5 CFR § 2424.2 - Definitions.
In this part, the following definitions apply:
(a) Bargaining obligation dispute means a disagreement between an exclusive representative and an agency concerning whether, in the specific circumstances involved in a particular case, the parties are obligated by law to bargain over a proposal that otherwise may be negotiable. Examples of bargaining obligation disputes include disagreements between an exclusive representative and an agency concerning agency claims that:
(1) A proposal concerns a matter that is covered by a collective bargaining agreement;
(2) Bargaining is not required because there has not been a change in bargaining-unit employees' conditions of employment or because the effect of the change is de minimis; and
(3) The exclusive representative is attempting to bargain at the wrong level of the agency.
(b) Collaboration and Alternative Dispute Resolution Program refers to the Federal Labor Relations Authority's program that assists parties in reaching agreements to resolve disputes.
(c) Negotiability dispute means a disagreement between an exclusive representative and an agency concerning the legality of a proposal or provision. A negotiability dispute exists when an exclusive representative disagrees with an agency contention that (without regard to any bargaining obligation dispute) a proposal is outside the duty to bargain, including disagreement with an agency contention that a proposal is bargainable only at its election. A negotiability dispute also exists when an exclusive representative disagrees with an agency head's disapproval of a provision as contrary to law. A negotiability dispute may exist where there is no bargaining obligation dispute. Examples of negotiability disputes include disagreements between an exclusive representative and an agency concerning whether a proposal or provision:
(1) Affects a management right under 5 U.S.C. 7106(a);
(2) Affects bargaining-unit employees' conditions of employment;
(3) Enforces an “applicable law,” within the meaning of 5 U.S.C. 7106(a)(2);
(5) Constitutes a “procedure” or “appropriate arrangement,” within the meaning of 5 U.S.C. 7106(b)(2) and (3), respectively;
(6) Is consistent with a Government-wide rule or regulation; and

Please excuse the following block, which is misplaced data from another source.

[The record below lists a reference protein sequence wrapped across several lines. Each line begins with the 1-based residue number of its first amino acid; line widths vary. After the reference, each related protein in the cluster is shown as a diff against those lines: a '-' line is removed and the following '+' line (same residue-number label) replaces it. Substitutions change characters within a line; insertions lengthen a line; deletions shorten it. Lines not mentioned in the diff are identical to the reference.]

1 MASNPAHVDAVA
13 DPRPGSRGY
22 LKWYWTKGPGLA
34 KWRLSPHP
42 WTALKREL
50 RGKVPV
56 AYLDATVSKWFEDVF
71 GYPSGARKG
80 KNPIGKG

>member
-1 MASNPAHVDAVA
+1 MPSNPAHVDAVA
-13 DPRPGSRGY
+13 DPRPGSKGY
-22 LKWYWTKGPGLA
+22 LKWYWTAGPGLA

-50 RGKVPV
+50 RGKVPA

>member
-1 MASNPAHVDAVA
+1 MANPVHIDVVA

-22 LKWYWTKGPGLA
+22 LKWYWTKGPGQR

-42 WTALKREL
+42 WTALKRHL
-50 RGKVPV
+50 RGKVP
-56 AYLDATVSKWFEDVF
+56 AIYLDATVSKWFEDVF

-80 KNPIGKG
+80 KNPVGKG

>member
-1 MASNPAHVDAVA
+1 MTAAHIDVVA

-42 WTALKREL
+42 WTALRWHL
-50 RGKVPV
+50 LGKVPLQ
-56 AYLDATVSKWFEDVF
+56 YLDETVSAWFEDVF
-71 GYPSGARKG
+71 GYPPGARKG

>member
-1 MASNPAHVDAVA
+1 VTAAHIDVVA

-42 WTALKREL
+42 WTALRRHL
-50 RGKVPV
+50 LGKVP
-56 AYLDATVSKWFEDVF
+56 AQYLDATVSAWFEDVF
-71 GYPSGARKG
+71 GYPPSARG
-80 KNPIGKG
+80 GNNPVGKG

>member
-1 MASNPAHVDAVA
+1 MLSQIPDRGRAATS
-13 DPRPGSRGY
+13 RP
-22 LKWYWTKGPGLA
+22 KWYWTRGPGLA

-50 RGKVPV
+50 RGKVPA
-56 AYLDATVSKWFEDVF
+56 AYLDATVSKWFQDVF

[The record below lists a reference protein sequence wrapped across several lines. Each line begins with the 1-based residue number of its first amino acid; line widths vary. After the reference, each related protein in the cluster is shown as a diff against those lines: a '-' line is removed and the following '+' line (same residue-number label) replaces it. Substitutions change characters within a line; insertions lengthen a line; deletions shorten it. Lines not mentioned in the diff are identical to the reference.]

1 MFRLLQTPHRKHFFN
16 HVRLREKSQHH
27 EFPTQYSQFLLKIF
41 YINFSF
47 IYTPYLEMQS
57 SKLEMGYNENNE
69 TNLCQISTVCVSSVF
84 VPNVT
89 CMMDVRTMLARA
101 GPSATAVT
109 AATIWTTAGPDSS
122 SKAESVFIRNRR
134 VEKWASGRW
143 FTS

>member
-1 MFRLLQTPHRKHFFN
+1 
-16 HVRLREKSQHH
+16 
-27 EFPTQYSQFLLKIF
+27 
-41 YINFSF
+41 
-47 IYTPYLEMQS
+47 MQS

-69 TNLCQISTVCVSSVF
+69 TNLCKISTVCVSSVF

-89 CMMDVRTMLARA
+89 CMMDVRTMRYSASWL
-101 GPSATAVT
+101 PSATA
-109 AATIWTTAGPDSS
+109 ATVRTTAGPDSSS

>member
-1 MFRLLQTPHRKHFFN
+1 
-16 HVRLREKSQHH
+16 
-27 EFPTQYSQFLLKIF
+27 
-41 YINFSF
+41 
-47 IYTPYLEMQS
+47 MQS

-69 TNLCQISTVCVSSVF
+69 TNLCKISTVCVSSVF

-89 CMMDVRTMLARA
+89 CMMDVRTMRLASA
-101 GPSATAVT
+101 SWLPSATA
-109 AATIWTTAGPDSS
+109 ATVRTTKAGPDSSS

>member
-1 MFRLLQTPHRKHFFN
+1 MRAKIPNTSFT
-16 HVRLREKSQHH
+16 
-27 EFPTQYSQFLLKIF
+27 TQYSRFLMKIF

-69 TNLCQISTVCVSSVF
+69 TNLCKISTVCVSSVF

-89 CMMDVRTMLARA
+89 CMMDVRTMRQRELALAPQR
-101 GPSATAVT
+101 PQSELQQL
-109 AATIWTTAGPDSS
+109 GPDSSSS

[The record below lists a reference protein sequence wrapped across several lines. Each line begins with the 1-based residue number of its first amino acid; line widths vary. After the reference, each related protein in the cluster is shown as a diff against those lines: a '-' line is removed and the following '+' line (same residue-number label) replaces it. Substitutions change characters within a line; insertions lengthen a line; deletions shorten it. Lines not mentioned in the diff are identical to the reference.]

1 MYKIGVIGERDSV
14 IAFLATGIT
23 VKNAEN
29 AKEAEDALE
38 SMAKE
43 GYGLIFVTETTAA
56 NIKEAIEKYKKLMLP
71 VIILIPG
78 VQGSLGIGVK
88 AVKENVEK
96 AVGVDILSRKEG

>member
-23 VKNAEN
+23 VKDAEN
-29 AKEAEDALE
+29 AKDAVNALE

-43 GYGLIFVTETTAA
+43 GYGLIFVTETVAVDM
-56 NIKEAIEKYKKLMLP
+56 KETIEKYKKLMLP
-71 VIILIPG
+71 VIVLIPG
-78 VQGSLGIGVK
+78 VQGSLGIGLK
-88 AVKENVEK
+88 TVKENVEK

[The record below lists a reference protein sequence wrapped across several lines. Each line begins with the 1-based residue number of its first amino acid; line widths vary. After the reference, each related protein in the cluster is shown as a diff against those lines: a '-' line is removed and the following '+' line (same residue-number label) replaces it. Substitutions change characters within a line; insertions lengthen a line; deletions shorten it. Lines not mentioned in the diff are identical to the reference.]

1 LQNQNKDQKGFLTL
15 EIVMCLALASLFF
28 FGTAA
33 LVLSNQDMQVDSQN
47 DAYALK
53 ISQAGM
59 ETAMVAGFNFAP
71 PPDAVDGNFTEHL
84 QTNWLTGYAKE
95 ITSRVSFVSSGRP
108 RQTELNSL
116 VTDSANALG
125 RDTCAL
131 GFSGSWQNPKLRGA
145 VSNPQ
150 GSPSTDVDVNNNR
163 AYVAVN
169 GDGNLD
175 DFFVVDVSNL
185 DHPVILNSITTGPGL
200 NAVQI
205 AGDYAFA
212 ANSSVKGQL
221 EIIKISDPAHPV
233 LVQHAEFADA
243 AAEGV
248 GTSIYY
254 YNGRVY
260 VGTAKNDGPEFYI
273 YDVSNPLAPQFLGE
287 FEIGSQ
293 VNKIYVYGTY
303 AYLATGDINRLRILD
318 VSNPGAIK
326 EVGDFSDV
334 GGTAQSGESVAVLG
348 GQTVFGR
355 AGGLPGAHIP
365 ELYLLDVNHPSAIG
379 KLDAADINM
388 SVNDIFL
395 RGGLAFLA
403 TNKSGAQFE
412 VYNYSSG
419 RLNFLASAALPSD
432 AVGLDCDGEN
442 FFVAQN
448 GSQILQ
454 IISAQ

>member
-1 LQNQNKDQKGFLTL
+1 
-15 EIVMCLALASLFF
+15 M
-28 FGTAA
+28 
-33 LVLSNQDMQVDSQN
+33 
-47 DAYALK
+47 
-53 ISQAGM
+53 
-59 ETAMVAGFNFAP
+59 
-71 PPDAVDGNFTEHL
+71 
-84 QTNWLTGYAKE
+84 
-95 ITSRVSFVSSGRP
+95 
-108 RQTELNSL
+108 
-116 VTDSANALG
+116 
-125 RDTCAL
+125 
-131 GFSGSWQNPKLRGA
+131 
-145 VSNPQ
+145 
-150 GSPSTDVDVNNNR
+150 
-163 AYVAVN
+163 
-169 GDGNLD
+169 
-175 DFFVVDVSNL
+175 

(7) Is negotiable notwithstanding agency rules or regulations because:
(v) No compelling need exists for the rules or regulations to bar negotiations.
(d) Petition for review means an appeal filed with the Authority by an exclusive representative requesting resolution of a negotiability dispute. An appeal that concerns only a bargaining obligation dispute may not be resolved under this part.
(e) Proposal means any matter offered for bargaining that has not been agreed to by the parties. If a petition for review concerns more than one proposal, then the term “proposal” includes each proposal concerned.
(f) Provision means any matter that has been disapproved by the agency head on review pursuant to 5 U.S.C. 7114(c). If a petition for review concerns more than one provision, then the term “provision” includes each provision concerned.
(g) Service means the delivery of copies of documents filed with the Authority to the other party's principal bargaining representative and, in the case of an exclusive representative, also to the head of the agency. Compliance with part 2429 of this subchapter is required.
(h) Severance means the division of a proposal or provision into separate parts having independent meaning, for the purpose of determining whether any of the separate parts is within the duty to bargain or is contrary to law. In effect, severance results in the creation of separate proposals or provisions. Severance applies when some parts of the proposal or provision are determined to be outside the duty to bargain or contrary to law.